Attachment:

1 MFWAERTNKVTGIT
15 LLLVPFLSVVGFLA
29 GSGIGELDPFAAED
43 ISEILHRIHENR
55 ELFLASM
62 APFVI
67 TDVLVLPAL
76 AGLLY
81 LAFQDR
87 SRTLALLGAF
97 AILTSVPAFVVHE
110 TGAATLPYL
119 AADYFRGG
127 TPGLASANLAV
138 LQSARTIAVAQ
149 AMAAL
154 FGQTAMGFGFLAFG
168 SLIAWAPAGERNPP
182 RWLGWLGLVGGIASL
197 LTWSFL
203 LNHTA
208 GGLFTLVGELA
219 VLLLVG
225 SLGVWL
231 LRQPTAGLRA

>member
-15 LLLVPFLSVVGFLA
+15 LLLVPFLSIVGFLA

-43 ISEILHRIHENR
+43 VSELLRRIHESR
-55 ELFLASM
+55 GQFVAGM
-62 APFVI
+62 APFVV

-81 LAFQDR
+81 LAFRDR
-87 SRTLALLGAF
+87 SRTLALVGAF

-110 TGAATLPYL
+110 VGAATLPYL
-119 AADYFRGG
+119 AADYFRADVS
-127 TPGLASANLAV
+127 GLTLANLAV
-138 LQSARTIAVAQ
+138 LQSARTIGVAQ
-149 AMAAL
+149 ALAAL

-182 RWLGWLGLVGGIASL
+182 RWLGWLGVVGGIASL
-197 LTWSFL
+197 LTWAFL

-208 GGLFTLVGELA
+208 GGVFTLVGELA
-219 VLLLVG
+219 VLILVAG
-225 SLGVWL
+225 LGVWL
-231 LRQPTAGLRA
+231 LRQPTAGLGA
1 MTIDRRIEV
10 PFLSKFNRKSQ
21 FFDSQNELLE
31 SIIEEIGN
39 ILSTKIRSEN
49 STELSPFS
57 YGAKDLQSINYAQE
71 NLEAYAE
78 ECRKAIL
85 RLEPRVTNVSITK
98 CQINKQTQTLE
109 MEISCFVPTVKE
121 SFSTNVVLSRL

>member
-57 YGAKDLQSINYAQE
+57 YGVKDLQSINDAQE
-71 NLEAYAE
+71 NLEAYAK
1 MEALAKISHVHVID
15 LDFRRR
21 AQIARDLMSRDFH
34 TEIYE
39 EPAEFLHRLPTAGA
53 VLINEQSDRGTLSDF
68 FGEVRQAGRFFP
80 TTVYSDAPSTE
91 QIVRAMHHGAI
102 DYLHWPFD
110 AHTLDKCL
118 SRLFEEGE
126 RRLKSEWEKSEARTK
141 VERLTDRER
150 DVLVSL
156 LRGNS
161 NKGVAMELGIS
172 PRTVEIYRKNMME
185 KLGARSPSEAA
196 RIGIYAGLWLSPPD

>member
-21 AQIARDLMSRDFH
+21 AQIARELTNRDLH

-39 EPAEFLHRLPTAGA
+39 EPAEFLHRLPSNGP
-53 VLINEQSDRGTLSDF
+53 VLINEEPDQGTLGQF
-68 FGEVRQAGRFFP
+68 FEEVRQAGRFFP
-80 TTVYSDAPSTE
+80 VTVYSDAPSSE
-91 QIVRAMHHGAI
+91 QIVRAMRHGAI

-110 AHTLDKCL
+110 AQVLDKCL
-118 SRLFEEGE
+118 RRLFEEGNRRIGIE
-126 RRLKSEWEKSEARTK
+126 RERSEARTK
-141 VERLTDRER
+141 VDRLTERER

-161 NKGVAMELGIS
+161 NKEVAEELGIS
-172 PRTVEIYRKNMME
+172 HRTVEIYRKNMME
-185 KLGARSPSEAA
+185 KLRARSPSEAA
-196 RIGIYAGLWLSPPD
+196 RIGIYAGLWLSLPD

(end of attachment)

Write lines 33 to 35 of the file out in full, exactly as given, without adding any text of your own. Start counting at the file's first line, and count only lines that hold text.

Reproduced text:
-62 APFVI
+62 APFVV

-81 LAFQDR